I made the mistake yesterday of driving to Bridgehampton - on a Sunday - in the late afternoon. Need I say more?
As soon as I left my house and turned onto 27 I knew I had made a major error in judgement so I quickly adjusted my route and headed west via Route 114 through "The Harbor". My next tactical error came when I turned off Scuttlehole Road and onto Butter Lane. Well, truth be told I made a mistake there - no tactics ever came into play. I was intending to turn onto Mitchell but the traffic was so heavy that I could not slow down enough to see the street sign and turned onto the wrong one. Anyway, mistake made, and I figured "No problem - I'll adjust at the end of the road". Well of course this was the day that the school on Butter Lane was having a big fundraising event so when I approached that area of the street both sides of the little country road were lined with parked cars, there were cars double-parked letting people off, and luxury buses idled by the road waiting for some big star to make their quick escape, I suppose.
Slowly I worked my way along the road and past the parking mess, eventually coming to the railroad overpass where I deftly snaked my way right and headed toward the K-Mart plaza. Back to Mitchell Road, past the tents being prepared for the Hampton Classic, and into the parking lot I went.
Now I passed TJ's, and then the pharmacy, and I got as far as about the third lane of the parking lot when I spotted a few available spaces and turned on my left turn signal to turn into lane number 3. Naturally, as I did so a lady in a large SUV suddenly appeared in that lane, heading toward me and signaling that she wanted to turn left. Since she was taking up more than half the lane of travel, I waited and gestured for her to come on out so that I could enter. I could not figure out why she did not respond to me until yet another SUV (have I mentioned yet that I hate SUVs?) suddenly whizzed by me on my left, passing me and proceeding down the travel lane - no doubt late for an importnat date at King Kullen or something. I could have touched him had I wanted to. OK, one jerk has gone by so now I wave her on again. Still no response. I look into my side mirror and there is a huge black pick-up truck, the kind that sits so high I cannot imagine ever trying to get anything out of the bed without having to climb up into it, and the kid driving it is signaling that he is going to pass me on the left! Here I am with my left turn signal on and people are passing me-on the left-because they do not want to wait all of 10 seconds for this lady to pull out! I was so angry that I did something very uncharacteristic of me and gestured to him through my window. (No, not that kind of gesture! I could never be that uncharacteristic!) So there I am waving my arms at him and yelling "Could you please let the lady pull out here???" and finally he stops, to my left about half way down the length of my little car, and waits. She quickly pulls out, I just as quickly turn left and right into a parking spot before this guy even gets past the parking lane.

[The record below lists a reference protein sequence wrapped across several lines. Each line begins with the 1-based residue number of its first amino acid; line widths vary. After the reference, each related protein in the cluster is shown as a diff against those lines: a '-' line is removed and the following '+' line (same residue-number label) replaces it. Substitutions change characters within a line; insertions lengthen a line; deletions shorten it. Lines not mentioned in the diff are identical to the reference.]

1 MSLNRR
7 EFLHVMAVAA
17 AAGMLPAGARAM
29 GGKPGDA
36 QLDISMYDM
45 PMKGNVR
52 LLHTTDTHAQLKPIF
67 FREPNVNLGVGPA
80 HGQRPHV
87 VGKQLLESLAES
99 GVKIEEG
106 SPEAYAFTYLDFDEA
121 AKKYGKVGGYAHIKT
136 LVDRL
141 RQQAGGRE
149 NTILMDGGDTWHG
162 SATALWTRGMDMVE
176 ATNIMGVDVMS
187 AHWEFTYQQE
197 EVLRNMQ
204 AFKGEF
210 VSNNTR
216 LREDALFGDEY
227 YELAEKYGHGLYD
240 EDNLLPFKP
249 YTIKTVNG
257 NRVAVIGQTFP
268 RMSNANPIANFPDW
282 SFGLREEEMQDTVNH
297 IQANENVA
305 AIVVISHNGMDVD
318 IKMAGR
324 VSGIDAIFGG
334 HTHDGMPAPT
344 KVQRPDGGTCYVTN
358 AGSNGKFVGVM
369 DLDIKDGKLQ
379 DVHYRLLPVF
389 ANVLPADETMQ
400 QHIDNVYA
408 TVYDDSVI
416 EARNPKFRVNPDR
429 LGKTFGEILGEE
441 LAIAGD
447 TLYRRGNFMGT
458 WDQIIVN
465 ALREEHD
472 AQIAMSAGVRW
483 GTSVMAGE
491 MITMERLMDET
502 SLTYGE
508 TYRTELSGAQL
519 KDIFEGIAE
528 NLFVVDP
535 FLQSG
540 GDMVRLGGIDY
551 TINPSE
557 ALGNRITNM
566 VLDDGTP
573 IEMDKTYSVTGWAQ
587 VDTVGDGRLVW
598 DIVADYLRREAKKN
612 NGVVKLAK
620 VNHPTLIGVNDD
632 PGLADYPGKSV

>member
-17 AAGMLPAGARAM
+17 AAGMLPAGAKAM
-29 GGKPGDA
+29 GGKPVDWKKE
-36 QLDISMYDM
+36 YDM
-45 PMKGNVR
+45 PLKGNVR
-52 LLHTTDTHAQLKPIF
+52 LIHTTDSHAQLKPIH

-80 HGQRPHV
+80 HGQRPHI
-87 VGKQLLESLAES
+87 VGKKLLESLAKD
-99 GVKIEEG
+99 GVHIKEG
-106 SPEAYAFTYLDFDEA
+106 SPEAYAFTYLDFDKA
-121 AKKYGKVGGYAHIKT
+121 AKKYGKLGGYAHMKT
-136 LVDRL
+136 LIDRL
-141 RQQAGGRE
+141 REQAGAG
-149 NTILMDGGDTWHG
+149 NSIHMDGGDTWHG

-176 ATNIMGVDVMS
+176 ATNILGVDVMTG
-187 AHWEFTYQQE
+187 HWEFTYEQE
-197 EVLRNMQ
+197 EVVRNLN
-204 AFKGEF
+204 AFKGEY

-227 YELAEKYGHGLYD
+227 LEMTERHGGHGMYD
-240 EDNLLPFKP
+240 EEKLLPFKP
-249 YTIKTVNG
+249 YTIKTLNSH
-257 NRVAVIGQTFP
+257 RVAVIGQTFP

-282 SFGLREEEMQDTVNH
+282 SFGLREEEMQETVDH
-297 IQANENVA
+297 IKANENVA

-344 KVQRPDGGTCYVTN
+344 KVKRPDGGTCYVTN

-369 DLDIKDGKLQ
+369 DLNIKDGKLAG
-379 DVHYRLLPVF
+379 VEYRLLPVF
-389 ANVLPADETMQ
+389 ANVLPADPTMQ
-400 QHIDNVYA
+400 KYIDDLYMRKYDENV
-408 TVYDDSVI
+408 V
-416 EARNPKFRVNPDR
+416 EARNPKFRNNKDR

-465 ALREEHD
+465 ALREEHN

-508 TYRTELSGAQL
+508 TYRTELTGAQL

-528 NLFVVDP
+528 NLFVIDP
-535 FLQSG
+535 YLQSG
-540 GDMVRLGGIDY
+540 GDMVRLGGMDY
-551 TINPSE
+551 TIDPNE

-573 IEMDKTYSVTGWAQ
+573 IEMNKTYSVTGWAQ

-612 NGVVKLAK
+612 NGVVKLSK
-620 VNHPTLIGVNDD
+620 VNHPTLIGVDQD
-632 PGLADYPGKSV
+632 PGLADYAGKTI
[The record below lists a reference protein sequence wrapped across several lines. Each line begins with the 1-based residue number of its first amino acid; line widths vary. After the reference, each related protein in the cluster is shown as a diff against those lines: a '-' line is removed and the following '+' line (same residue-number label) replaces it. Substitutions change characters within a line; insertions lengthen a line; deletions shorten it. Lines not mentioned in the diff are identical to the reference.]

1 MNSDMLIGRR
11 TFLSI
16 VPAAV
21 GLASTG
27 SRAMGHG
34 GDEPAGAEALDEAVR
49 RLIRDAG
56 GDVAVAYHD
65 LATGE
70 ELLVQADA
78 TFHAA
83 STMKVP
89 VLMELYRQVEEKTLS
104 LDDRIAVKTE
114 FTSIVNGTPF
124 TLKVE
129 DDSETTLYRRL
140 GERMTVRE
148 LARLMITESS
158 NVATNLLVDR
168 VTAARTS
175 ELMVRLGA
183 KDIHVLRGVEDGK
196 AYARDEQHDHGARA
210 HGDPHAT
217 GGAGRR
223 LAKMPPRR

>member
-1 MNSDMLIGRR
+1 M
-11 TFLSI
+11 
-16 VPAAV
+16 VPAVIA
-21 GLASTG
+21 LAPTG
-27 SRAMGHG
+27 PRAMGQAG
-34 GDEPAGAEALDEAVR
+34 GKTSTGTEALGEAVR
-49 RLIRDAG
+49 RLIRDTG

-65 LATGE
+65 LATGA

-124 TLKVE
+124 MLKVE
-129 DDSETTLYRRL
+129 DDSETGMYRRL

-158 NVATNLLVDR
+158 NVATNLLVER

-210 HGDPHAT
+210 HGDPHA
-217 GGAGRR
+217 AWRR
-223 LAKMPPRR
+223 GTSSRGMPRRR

By this time I've got no desire to even complete my errand anymore, but hey - I'm here so I go in, shop and head home.
Now one would think that this may be the end of my story but no, I still had to get home. This time I headed toward Route 27 because now I would be facing the long line of traffic and could simply pity them all the way home, feeling superior in my "localness" and knowing I do not have to commute anywhere. But - I decided to turn off onto the southern route anyway and try to enjoy the scenery on the way home. That was no doubt my best decision of the day because suddenly I was driving by farmhouses and hedges and some of the most beautiful sights to be seen out on the East End. Suddenly I could feel my shoulders relax and the tips of my mouth turn back up again as I breezed along Waiscott Main Street, past the Osborn farm, and then the colorful farm stand on the corner of Beach Lane.
Ah, yes...life is good. There are blue skies, green fields, and warm people on these back roads, and I was once again at home, feeling chivalrous and content to be here and not driving back to my apartment in metropolis or some other place that I would not reach for a couple hours or more.
East Hampton is the place for me. And all the rude drivers and silly celebrity events and clogged roads cannot dissuade me from loving it. Because the back roads are still here to remind me that this is a place like no other. And the only one I want to live in!